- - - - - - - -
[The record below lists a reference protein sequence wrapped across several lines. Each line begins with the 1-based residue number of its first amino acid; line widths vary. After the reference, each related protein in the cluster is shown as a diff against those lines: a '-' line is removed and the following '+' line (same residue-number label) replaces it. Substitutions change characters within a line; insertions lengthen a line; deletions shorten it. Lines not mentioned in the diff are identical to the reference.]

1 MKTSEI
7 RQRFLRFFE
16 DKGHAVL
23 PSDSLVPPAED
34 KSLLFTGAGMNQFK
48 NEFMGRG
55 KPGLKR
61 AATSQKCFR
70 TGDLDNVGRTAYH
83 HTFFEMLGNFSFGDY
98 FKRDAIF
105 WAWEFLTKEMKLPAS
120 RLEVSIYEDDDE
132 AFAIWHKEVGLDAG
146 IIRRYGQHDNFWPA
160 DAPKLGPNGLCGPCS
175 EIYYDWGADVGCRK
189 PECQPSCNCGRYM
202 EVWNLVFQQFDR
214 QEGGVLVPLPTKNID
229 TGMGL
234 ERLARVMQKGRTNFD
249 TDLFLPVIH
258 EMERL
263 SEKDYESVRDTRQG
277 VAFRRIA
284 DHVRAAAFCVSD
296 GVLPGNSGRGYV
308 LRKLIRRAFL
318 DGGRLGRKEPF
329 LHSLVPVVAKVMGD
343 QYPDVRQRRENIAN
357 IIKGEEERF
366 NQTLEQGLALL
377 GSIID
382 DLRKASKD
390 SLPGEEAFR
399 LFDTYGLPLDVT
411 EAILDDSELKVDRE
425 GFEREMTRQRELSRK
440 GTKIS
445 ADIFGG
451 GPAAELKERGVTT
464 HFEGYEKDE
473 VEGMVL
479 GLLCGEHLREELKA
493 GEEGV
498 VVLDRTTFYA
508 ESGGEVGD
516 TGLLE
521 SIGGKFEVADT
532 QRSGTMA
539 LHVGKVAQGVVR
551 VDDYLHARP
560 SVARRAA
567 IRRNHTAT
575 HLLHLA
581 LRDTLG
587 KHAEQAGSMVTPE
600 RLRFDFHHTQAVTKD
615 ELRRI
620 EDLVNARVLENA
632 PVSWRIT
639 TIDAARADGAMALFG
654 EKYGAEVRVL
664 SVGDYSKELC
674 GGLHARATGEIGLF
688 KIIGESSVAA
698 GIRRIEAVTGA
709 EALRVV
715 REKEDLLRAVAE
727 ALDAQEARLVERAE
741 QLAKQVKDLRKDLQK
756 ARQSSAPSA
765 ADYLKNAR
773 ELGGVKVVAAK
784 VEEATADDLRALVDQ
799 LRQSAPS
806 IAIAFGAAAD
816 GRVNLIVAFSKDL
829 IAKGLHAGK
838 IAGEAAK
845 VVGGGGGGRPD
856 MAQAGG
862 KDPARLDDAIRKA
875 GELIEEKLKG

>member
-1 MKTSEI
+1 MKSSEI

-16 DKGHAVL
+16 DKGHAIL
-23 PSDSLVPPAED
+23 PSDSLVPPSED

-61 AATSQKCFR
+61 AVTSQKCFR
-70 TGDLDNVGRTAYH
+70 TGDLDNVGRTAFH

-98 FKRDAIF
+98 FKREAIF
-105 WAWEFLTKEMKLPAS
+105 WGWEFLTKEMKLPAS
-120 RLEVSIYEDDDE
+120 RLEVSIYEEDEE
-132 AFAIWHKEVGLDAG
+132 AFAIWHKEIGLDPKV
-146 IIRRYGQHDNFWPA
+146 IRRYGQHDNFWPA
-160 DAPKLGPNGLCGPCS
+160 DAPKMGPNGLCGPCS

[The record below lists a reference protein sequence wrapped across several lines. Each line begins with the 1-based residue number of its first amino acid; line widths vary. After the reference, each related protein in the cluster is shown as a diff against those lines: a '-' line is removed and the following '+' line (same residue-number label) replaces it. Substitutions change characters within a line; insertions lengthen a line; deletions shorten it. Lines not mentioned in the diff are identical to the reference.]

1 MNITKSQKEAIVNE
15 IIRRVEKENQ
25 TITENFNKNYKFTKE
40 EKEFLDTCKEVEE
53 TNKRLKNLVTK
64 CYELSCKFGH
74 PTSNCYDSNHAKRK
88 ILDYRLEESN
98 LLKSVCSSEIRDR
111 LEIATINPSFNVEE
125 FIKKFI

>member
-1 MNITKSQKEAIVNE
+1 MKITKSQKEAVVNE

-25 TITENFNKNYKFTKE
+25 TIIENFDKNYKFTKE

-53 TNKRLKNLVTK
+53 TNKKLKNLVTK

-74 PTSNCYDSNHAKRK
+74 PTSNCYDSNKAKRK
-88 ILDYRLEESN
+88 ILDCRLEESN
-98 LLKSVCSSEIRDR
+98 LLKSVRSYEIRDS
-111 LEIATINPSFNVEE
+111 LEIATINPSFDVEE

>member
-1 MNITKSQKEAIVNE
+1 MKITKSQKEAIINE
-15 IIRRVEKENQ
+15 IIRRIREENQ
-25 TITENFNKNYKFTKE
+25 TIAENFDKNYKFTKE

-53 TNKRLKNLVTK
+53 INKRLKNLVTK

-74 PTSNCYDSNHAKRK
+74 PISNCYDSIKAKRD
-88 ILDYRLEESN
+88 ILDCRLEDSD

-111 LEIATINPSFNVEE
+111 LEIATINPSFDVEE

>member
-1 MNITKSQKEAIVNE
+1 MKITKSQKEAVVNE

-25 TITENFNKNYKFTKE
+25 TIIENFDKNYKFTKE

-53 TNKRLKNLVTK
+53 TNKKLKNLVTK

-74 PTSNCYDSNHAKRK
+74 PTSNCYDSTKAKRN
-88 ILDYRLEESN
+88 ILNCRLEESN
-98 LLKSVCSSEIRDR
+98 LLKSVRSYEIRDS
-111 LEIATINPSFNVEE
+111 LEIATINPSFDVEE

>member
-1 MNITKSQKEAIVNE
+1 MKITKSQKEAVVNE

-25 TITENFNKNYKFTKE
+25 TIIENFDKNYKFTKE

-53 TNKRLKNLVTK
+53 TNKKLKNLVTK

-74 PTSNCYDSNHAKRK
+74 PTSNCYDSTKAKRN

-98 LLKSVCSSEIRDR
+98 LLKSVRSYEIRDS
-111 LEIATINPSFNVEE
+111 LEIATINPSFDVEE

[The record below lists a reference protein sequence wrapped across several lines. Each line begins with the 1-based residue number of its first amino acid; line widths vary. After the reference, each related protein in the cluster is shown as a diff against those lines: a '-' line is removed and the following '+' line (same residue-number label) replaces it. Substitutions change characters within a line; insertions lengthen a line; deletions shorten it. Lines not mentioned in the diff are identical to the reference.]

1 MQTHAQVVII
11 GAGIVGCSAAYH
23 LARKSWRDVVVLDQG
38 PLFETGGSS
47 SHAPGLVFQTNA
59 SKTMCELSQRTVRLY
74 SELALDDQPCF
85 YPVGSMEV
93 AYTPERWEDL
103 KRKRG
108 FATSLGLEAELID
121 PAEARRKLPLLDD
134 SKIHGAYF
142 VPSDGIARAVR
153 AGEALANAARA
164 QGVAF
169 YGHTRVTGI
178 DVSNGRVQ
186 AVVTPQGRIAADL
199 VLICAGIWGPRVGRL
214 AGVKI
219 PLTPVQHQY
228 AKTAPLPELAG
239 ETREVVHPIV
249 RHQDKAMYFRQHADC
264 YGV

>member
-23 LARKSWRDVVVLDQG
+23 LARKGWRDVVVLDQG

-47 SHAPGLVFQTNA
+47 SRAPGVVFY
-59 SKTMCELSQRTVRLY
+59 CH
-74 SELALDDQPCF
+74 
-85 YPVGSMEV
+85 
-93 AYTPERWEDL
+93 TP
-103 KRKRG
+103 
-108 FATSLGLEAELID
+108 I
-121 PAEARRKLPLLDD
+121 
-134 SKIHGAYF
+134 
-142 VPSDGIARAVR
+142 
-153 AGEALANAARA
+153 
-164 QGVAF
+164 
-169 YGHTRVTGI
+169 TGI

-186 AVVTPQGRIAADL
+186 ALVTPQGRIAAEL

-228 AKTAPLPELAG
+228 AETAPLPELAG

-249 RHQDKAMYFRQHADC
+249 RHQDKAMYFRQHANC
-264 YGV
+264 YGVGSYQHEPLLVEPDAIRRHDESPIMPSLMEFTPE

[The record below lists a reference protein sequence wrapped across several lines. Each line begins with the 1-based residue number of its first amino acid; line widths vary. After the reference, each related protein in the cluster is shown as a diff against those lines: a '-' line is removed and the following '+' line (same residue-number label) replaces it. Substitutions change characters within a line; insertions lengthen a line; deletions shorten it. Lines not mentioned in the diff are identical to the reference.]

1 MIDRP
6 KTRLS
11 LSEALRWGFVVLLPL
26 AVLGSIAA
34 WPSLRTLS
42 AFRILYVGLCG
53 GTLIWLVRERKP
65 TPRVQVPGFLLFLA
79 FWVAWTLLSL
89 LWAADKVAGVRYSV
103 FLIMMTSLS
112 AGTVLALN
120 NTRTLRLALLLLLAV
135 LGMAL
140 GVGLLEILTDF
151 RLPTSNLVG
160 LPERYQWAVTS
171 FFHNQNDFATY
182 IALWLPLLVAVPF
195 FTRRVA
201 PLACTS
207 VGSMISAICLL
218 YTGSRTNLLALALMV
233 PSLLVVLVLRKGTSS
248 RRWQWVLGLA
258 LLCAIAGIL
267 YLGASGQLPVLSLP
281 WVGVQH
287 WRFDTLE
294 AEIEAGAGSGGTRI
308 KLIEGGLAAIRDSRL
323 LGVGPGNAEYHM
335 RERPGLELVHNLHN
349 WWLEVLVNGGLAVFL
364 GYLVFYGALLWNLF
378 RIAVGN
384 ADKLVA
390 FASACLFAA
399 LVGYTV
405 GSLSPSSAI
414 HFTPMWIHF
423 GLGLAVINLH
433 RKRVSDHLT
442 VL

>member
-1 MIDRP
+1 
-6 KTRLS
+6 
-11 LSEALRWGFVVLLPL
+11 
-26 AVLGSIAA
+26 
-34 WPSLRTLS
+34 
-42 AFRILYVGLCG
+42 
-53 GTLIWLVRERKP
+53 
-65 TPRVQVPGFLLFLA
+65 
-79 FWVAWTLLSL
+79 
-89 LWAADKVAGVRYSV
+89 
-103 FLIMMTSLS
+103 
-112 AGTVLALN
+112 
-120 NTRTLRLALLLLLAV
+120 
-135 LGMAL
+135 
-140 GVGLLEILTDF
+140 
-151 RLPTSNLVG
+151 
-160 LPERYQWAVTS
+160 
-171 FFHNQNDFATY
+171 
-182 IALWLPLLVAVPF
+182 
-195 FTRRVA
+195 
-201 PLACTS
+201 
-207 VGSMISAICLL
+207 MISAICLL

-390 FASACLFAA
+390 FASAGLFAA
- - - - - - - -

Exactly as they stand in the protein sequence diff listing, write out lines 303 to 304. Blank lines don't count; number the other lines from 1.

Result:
-53 GTLIWLVRERKP
+53 